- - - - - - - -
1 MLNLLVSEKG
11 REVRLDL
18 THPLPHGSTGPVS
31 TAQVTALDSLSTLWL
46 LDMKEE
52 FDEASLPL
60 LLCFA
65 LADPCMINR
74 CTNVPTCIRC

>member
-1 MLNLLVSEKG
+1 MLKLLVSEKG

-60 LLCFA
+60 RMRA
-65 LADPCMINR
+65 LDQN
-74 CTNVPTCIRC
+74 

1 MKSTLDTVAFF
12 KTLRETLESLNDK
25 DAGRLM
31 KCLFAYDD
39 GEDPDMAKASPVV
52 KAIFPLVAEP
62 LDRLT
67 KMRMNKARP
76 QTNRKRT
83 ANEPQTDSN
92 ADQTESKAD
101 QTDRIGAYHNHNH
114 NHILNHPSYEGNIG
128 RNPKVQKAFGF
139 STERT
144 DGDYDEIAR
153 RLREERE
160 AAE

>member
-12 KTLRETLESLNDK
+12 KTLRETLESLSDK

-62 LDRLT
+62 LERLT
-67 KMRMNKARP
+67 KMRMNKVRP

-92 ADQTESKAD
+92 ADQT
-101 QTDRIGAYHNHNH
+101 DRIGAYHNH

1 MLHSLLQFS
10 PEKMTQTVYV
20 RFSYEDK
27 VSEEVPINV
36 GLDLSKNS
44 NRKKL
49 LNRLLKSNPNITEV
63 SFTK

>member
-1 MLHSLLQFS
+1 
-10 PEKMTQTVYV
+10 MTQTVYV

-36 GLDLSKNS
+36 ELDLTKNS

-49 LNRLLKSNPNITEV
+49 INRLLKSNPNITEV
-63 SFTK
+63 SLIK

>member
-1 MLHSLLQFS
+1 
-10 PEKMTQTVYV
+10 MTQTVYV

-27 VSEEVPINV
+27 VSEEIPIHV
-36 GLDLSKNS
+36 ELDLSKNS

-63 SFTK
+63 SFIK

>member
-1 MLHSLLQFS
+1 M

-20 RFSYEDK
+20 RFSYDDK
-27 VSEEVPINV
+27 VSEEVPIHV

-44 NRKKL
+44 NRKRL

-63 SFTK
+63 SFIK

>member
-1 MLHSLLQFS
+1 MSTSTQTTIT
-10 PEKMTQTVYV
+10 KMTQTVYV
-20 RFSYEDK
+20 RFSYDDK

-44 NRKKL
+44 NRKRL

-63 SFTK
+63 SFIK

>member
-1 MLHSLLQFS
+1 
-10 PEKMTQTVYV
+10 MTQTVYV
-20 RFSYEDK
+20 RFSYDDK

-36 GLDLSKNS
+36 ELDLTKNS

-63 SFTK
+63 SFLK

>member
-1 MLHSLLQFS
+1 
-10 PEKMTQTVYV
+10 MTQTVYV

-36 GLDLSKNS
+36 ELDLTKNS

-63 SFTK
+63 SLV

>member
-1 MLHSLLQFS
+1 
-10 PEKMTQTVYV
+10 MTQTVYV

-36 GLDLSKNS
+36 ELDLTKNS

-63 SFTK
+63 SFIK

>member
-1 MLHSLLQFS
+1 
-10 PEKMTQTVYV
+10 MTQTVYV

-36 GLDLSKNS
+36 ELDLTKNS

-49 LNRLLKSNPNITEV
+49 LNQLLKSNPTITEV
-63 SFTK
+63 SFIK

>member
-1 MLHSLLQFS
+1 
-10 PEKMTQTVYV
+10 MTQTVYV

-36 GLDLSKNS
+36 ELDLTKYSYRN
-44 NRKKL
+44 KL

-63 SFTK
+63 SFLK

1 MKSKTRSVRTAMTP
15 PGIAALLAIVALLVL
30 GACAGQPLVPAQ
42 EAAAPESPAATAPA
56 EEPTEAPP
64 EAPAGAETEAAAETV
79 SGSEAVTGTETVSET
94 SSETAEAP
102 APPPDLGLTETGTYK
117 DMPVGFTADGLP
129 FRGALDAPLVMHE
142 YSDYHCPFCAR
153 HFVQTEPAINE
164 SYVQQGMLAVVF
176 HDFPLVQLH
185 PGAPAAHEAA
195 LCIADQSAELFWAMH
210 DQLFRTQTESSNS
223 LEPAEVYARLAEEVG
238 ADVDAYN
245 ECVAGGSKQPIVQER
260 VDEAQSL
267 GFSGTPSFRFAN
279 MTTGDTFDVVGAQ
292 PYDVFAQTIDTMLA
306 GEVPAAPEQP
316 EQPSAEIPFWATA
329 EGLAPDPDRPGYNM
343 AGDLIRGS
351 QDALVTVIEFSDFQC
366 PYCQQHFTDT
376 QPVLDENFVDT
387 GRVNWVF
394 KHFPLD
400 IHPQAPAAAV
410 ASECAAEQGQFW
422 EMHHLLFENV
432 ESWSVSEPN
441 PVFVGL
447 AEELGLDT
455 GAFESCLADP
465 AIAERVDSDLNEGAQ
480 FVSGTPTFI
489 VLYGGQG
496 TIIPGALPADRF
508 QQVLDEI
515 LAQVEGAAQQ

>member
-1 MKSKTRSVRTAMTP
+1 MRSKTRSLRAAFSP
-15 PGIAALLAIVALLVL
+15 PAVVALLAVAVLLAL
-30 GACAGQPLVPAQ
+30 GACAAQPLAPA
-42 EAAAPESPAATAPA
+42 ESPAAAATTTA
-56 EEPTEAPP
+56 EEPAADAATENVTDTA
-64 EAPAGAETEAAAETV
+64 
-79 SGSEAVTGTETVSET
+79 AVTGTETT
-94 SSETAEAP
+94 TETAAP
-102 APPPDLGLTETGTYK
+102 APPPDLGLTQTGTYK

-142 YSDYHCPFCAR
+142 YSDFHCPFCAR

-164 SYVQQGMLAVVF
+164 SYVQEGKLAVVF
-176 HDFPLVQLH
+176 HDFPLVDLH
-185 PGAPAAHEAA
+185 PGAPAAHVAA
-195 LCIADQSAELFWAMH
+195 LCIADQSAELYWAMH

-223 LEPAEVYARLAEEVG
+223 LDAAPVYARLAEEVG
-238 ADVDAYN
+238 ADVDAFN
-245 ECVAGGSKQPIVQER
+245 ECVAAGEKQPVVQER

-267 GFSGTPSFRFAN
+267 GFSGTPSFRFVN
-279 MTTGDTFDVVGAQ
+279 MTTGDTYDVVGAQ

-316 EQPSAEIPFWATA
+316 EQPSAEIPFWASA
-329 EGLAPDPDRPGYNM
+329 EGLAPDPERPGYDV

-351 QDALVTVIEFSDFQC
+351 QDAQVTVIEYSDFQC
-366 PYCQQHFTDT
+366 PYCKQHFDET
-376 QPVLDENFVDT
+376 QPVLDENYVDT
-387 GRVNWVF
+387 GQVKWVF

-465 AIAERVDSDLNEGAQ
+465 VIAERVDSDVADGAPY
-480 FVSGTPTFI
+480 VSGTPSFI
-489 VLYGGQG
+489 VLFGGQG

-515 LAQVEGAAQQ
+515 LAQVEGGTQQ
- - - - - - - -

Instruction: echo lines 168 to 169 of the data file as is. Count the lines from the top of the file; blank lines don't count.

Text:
210 DQLFRTQTESSNS
223 LEPAEVYARLAEEVG